In the interest of unification and specialization, treatments that are neither physical nor therapeutic should be re-examined.  As a general rule, any treatment where a patient is lying on a table for an extended period of time and doing nothing is probably not something we should be encouraging.  The use of treatments that have not demonstrated efficacy (however we ought to define it) for the treatment of a disease in well conducted scientific trials should be questioned.  Some things that our profession utilizes fit into one or both categories;  laser, e-stim, ultrasound, whirlpool, iontophoresis, phonophoresis, heat, ice, dry needling, cupping, taping, under-dosed exercise, passive manual therapy, and the latest pseudoscientific nonsense that will be coming out.  

Even if these treatments are shown to work and thus be therapeutic in the long term, are we the ones that should be administering them?  Patients can buy TENS machines for home use, probably already own heating pads or a bag of frozen peas, and we can refer out to massage therapists who are probably better than us at massage.  There is nothing physical or therapeutic, in the sense that we ought to care about, with these treatments.  They are tangential to our knowledge of anatomy and physiology, exercise, and pain science, not aligned with it.  Our treatments need to be activity based and scientifically supported.  What is a physical therapist that does anything besides that? 

It may be that physical therapy is having an existential crisis.  We don’t know who we are or what we are good at or what we should be doing.  It seems as though we are trying to take a little from everybody; soft tissue mobilization from the massage therapists, joint mobilizations from the chiropractors, therapeutic exercise from the personal trainers, METs from the osteopaths, dry needling from the acupuncturists…..the list goes on.  We have not quite carved our niche yet, but once we settle in, we should stay there.  We should focus on one thing: using the tools of science and our knowledge of human anatomy, human psychology, and exercise to help people with musculoskeletal, neuromuscular, and cardiovascular conditions lead better, more active lives.  The tool I use the most is dynamic, meaningful, and patient-centered physical activity to manage pain and improve physical capacity.  It would serve us better if we perfected the use of a select few tools instead of grabbing as many as we can and pretending that we are the best at using them.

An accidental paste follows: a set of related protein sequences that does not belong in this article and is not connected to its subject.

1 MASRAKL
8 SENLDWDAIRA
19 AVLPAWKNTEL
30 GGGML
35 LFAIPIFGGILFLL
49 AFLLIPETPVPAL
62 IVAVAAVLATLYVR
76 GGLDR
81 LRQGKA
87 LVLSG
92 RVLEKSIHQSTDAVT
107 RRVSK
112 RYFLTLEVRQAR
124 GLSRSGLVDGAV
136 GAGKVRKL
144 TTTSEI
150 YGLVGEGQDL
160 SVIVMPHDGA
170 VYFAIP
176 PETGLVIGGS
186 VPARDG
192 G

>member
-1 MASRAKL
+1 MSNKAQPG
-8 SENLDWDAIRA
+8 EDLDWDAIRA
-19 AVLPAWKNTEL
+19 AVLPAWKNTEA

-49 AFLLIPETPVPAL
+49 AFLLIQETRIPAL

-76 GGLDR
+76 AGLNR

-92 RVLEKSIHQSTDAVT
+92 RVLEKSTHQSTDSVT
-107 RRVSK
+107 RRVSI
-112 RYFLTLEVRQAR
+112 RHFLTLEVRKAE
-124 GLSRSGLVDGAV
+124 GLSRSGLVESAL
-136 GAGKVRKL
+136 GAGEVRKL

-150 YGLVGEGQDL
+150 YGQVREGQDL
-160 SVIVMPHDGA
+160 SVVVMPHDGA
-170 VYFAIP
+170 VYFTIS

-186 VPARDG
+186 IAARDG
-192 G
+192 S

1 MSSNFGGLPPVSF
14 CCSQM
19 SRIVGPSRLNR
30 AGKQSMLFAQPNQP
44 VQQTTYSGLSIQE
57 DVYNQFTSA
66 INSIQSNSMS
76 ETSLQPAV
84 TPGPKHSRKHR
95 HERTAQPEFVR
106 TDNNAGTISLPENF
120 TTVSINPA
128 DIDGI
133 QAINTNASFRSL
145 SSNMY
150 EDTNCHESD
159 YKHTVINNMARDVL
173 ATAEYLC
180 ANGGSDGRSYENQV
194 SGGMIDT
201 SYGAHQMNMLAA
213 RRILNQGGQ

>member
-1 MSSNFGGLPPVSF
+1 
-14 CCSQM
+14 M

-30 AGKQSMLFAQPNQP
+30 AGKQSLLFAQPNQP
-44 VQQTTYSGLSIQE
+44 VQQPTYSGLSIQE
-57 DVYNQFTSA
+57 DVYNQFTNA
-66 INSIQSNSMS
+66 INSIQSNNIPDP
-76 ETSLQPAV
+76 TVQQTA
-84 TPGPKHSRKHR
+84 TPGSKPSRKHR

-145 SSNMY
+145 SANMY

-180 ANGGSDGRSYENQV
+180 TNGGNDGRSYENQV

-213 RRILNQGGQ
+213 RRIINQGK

1. Cheers to you regarding the toolbox. Always despised that analogy, because it broods amateurism rather than professionalism. If you can learn it in a weekend then it can’t possibly be all that skillful or valuable. Everyone needs a specialty, the issue is that the current ones are far too broad. People want to make the money they used to make before regulations changed, and that’s not feasible with the current rehab models so they treat as broadly as possible. And sadly, that’s good for no one. There’s also the matter of the APTA needing to setup as a mandatory Union rather than an optional lobby group, but that’s another discussion. Keep posting articles, it and somasimple will be required reading for my future students.